By the Law of Moses, an adulteress was to be stoned. The Romans had squelched capital punishment being inflicted by the religious leaders but a magistrate could have been called in to allow the execution. We are told, however, that Joseph was a righteous, or a just man. Being such, he could not allow himself to put Mary through the public shame of the accusation nor could he see himself remaining with a woman who was an adulteress. Therefore, he resolved to divorce the woman in a private manner. Only the intervention of the Holy Spirit could convince him to stay with Mary and follow through with the Chuppah, or wedding ceremony.

    Matthew makes it clear that Mary and Joseph did not have any sexual relationship until after the birth of Christ. The notion of Mary's perpetual virginity is contrary to Scripture and has no relevance to this discussion.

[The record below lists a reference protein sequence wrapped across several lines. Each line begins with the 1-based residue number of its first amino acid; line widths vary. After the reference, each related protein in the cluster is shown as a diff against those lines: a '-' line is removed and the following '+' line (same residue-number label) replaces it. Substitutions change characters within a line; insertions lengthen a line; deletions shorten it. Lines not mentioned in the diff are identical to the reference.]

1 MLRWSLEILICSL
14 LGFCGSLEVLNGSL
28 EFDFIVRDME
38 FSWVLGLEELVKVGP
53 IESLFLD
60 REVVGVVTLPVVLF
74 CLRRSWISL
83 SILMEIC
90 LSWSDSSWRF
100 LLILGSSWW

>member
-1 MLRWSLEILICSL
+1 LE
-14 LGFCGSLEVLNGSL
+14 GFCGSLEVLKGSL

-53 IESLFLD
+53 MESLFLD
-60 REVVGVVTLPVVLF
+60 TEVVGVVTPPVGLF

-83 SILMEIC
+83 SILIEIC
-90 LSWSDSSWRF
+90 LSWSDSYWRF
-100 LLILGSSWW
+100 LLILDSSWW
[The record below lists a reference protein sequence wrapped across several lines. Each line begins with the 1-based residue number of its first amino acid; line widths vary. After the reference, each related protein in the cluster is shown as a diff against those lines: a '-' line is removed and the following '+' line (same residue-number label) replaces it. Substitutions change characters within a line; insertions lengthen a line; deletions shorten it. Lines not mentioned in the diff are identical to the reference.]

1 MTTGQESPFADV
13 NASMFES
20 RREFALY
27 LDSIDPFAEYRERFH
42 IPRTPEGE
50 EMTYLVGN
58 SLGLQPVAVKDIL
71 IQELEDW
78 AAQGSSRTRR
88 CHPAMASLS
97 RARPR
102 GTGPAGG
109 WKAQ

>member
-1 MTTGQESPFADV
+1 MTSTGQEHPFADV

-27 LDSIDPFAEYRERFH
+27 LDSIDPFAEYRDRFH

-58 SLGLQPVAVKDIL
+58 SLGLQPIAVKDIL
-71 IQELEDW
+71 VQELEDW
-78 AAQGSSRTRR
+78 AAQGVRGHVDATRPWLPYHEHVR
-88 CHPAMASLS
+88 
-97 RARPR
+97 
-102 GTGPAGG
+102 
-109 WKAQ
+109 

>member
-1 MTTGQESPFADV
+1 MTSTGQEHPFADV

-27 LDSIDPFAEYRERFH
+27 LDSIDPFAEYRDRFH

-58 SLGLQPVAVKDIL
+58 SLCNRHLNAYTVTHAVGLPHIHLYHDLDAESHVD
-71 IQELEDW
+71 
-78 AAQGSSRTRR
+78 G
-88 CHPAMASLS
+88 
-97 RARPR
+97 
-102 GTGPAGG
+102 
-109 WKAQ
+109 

The virgin birth also has no direct bearing on Christ's sinlessness. It was Christ's own personal decision when He was tempted in the wilderness to remain sinless. Sin is not genetically transmitted through human sperm. Such a notion is not to be found within the Scriptures. Sin is a personal, moral choice made by the individual. Just as salvation is not inherited but is bestowed upon the individual by Grace, so too is sin committed by the individual through his own human shortcomings.

    The name "Jesus" was significant also for Matthew's audience. It was a fairly common name of the time and was taken from the Jewish name "Joshua." That name in turn means "Yahweh is salvation." The Jews had long believed that the Messiah, God's anointed, would come to deliver them from the oppressive rulers that had held them since the time of the exile. Instead, this birth would result in the God/man that would save men from their sins. Their salvation would not be physical and temporary. It would be spiritual and permanent.